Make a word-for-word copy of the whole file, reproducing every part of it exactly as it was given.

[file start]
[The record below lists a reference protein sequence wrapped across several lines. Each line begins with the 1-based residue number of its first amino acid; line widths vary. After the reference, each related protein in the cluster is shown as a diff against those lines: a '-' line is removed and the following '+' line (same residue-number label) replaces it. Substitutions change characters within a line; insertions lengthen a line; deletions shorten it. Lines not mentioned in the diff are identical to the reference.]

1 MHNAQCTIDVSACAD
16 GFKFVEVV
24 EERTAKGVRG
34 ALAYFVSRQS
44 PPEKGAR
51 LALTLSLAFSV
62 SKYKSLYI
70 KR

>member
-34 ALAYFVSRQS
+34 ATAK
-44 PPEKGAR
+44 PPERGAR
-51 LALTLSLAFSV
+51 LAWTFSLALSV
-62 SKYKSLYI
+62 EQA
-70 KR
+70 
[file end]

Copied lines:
[The record below lists a reference protein sequence wrapped across several lines. Each line begins with the 1-based residue number of its first amino acid; line widths vary. After the reference, each related protein in the cluster is shown as a diff against those lines: a '-' line is removed and the following '+' line (same residue-number label) replaces it. Substitutions change characters within a line; insertions lengthen a line; deletions shorten it. Lines not mentioned in the diff are identical to the reference.]

1 MHNAQCTIDVSACAD
16 GFKFVEVV
24 EERTAKGVRG
34 ALAYFVSRQS
44 PPEKGAR
51 LALTLSLAFSV
62 SKYKSLYI
70 KR

>member
-34 ALAYFVSRQS
+34 ATAK
-44 PPEKGAR
+44 PPERGAR
-51 LALTLSLAFSV
+51 LAWTFSLALSV
-62 SKYKSLYI
+62 EQA
-70 KR
+70 